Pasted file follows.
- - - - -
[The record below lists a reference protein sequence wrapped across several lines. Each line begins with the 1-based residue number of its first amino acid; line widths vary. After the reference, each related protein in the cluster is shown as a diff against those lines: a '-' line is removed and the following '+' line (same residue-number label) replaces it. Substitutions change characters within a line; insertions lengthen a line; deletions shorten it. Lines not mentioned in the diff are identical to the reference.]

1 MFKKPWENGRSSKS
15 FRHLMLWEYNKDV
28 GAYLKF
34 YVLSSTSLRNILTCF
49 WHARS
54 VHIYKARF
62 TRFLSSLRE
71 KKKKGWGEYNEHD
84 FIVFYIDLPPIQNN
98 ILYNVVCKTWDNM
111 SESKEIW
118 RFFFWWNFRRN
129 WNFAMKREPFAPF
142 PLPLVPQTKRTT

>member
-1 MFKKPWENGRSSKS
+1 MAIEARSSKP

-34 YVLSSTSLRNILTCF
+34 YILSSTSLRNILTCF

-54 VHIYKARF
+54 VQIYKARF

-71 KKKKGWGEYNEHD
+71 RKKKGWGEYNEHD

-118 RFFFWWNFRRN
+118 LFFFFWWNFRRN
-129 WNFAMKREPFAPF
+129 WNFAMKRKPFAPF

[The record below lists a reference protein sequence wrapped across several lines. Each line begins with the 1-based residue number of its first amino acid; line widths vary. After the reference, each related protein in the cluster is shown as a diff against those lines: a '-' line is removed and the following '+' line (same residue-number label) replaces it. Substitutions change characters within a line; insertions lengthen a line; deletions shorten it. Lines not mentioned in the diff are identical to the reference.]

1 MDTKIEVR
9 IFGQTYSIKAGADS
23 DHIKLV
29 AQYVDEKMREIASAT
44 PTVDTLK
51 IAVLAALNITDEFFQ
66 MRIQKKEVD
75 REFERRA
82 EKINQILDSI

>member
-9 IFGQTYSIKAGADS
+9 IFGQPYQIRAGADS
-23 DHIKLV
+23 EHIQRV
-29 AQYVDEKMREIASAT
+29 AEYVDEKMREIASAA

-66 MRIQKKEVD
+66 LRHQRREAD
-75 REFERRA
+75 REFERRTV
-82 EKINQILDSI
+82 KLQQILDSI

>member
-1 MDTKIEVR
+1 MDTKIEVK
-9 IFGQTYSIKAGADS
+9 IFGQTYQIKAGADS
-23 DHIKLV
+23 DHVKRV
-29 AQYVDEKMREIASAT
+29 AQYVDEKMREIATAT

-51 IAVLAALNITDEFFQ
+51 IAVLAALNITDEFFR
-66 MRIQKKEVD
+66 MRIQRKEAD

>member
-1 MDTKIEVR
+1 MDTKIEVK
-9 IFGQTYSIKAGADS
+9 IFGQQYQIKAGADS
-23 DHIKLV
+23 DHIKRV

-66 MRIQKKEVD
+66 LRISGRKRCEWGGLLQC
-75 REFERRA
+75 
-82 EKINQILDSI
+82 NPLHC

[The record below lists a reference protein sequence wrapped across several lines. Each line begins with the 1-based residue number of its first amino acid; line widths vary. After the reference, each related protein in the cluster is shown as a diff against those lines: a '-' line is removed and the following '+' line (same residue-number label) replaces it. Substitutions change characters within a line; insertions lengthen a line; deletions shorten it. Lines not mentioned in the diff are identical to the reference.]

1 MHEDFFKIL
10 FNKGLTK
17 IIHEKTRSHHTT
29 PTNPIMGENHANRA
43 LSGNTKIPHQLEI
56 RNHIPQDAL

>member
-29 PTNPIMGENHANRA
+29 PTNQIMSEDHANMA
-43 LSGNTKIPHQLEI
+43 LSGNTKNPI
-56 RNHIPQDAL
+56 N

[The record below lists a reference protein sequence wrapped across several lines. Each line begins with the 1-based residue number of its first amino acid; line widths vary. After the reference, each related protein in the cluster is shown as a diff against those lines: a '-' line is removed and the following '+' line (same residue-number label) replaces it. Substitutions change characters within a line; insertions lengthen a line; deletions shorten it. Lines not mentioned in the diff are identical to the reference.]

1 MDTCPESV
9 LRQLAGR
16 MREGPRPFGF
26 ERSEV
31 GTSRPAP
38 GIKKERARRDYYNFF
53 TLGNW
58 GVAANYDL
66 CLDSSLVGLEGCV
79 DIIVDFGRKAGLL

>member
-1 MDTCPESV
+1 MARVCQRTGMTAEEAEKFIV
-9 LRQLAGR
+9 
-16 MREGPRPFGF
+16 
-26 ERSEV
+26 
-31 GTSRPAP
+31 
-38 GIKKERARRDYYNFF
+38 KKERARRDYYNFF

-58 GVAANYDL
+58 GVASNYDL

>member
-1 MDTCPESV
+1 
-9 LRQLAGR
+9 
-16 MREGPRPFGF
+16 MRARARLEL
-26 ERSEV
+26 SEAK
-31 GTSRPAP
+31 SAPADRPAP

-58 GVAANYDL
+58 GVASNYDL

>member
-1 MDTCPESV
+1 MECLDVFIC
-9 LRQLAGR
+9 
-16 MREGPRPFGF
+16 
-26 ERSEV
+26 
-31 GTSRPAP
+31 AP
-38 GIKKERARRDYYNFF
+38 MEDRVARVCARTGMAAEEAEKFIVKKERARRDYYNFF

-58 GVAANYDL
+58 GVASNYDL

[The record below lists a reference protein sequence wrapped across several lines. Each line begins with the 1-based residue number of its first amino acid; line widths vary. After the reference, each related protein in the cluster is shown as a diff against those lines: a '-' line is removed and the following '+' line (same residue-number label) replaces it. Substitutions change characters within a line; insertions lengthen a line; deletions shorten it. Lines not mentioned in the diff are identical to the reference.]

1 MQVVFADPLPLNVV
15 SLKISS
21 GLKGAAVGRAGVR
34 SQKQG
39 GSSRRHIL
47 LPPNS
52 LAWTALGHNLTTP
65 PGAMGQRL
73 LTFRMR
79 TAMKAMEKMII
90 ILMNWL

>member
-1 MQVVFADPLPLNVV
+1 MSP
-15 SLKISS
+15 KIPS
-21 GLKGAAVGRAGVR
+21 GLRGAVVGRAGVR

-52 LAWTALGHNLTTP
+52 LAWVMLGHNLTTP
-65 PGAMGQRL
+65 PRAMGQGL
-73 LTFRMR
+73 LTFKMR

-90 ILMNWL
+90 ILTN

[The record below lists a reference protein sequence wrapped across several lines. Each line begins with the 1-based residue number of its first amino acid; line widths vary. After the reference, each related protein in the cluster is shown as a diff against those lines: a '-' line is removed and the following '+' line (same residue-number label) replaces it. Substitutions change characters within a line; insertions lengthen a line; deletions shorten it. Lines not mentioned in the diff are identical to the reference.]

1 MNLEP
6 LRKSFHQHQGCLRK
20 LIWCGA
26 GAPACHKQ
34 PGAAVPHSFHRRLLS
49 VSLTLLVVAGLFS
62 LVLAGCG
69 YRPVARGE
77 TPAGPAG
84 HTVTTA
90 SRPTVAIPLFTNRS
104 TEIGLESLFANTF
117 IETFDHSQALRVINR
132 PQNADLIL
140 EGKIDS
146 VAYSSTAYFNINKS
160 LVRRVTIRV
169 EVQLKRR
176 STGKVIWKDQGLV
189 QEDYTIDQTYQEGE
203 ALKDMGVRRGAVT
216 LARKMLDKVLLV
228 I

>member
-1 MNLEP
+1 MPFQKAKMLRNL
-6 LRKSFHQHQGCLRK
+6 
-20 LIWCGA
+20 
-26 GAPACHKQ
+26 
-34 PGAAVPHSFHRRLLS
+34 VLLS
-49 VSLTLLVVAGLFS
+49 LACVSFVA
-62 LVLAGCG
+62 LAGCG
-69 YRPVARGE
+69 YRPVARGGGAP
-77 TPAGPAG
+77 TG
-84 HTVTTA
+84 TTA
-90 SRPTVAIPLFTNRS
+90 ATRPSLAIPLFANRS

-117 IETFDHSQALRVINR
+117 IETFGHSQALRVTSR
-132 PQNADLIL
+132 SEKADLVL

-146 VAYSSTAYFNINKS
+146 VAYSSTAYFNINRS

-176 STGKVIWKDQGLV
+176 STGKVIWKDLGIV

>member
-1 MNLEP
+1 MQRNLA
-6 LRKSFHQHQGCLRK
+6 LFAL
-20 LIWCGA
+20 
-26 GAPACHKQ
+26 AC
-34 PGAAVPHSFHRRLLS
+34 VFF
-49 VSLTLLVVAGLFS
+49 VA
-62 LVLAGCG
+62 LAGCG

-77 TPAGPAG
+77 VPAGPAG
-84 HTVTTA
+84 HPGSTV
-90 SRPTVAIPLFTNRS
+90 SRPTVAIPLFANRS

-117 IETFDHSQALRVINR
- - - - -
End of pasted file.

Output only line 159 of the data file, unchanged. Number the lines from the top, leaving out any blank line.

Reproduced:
-1 MQVVFADPLPLNVV